• Inadequate fluoride:
    Fluoride, a mineral that helps prevent decay and can reverse the earliest stages of tooth damage, is often lacking in many people’s oral care routines. Without sufficient fluoride, teeth become more susceptible to decay.
  • Poor oral hygiene habits:
    Consistent and effective brushing and flossing are necessary to remove plaque and reduce the likelihood of tartar formation, which can further harbour bacteria. Oral health upkeep is a cornerstone of preventing decay and maintaining the longevity of dental restorations, like dental crowns.
  • Dry mouth:
    Saliva acts as a natural rinse for the mouth, washing away food particles and neutralising harmful acids. A reduction of saliva, known as dry mouth, can result from certain medications or conditions and increase the risk of decay.
  • Worn dental restorations:
    Over time, your custom-made restorations, like fillings, can wear down or become damaged, creating crevices where bacteria can accumulate and promote decay. Regular dental visits allow for the monitoring and maintenance of these restorations in order for them to continue to serve their protective roles.

The Role of Dental Crowns in Oral Health

When teeth become weakened or damaged, it’s crucial to find a long-term restoration that protects against further decay. Dental crowns emerge as a viable option for preserving oral health and preventing future dental complications.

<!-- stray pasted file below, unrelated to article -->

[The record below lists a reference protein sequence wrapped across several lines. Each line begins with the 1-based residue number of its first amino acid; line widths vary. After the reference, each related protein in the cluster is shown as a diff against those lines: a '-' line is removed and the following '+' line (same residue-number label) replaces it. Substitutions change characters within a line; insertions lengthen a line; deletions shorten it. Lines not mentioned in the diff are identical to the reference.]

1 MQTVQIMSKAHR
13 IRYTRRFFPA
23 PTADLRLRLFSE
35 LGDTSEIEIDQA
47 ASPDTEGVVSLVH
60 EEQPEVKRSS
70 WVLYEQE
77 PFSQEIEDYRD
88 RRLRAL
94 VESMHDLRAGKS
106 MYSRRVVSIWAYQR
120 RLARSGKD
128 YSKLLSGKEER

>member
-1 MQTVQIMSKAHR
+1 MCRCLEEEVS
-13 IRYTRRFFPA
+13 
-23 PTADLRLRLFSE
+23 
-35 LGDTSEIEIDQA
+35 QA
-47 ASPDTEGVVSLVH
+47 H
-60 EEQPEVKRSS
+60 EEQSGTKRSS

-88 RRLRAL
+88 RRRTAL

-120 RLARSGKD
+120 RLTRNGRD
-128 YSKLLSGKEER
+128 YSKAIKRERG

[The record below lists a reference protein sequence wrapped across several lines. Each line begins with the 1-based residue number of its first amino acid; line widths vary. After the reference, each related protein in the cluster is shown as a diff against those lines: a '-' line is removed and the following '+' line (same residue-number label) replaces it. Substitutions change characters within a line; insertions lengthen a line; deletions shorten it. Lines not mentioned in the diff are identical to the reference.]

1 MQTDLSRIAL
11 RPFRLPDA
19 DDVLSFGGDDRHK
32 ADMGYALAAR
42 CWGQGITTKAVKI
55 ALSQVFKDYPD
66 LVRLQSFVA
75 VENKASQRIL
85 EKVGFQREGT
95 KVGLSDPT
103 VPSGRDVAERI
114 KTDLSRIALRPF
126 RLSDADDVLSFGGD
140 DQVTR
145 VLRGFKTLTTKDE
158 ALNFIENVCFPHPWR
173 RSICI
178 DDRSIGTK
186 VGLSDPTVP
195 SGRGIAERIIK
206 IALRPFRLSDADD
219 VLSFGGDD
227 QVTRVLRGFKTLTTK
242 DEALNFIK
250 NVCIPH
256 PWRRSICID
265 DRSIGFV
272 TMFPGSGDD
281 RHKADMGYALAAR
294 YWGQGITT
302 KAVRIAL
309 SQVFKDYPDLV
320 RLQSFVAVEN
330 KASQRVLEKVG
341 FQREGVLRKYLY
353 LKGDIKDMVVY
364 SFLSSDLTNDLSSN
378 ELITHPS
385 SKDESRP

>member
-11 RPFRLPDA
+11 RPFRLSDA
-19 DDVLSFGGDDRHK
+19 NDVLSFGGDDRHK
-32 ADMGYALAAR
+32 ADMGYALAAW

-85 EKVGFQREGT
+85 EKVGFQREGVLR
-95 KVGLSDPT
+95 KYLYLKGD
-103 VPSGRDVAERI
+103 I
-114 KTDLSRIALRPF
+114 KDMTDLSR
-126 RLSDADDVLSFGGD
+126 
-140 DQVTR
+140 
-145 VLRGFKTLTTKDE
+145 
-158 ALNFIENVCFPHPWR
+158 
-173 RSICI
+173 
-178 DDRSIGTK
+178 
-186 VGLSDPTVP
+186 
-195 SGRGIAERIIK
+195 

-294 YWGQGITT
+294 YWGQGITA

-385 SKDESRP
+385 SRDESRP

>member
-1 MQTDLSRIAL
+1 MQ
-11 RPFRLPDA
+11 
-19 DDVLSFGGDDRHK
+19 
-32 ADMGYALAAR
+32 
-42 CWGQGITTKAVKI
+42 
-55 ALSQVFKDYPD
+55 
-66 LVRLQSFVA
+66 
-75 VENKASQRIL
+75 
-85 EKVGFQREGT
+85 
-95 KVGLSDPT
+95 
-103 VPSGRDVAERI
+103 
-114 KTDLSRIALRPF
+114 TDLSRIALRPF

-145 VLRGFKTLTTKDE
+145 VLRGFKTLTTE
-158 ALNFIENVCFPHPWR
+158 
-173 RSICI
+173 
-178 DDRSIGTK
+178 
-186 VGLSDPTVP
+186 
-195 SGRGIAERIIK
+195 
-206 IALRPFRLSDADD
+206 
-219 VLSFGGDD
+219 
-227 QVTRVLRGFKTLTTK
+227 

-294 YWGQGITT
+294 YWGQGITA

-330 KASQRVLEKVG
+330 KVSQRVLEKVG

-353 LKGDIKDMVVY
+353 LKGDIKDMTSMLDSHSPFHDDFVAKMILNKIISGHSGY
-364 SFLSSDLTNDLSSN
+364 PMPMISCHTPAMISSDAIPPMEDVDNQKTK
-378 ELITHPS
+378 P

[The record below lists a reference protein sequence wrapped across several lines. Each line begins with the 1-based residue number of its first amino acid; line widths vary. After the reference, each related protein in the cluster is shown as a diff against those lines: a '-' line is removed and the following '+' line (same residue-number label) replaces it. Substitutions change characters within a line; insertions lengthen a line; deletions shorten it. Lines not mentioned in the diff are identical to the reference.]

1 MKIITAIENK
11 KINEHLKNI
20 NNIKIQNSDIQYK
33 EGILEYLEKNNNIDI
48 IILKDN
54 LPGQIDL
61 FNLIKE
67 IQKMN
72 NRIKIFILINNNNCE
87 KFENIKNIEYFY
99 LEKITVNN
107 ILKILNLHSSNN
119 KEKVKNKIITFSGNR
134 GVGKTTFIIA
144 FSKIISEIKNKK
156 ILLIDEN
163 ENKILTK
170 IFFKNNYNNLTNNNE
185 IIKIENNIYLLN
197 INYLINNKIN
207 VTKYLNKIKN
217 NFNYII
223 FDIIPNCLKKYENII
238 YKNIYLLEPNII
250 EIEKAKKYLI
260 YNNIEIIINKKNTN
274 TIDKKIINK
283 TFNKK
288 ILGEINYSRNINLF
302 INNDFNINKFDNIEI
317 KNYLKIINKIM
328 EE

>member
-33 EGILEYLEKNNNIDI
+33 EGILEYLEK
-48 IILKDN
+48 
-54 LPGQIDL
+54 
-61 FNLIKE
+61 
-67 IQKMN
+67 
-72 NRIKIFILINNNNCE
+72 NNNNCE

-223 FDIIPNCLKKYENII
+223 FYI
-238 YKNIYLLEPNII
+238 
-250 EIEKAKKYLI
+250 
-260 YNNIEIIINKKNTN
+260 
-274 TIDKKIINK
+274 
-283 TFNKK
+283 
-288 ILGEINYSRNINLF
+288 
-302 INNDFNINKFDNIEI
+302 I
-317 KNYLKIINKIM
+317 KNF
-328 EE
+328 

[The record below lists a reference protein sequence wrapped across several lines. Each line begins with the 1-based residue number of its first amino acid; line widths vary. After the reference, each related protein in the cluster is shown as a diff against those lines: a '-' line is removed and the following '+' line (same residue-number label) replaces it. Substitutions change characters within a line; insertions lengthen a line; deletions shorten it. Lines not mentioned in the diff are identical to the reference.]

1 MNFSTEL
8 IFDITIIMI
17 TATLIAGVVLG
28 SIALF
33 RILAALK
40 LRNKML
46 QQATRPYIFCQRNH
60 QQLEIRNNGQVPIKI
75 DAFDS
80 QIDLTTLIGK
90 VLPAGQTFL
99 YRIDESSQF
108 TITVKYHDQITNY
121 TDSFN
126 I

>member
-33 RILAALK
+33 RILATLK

• Encasing vulnerable teeth.
    Dental crowns are custom-fitted tooth-shaped caps that encase the entire tooth. They safeguard decayed or damaged teeth or teeth that have undergone root canal treatment by preventing bacteria and plaque from attacking the exposed areas.
  • Strengthening teeth.
    Teeth weakened by decay or with large dental fillings can fracture or break. Crowns provide the necessary reinforcement to withstand the pressure of chewing, thus maintaining the integrity of the tooth’s structure and preventing further decay or extensive damage.
  • Material matters.
    The selection of dental crown materials can play a crucial role in preventing decay. Porcelain, ceramic, and metal crowns offer different benefits in terms of durability, biocompatibility, and resistance to wear. For instance, porcelain crowns not only replicate the aesthetics of natural teeth but are also highly resistant to staining and can withstand the challenges of oral health maintenance.
  • Bridging gaps.
    Crowns are also an integral part of dental bridges, which replace tooth loss. By filling the gap, bridges helpdistribute bite forces properly and prevent remaining teeth from shifting, which could lead to bite misalignment and areas prone to accumulation of plaque.
  • Supporting dental implant therapy.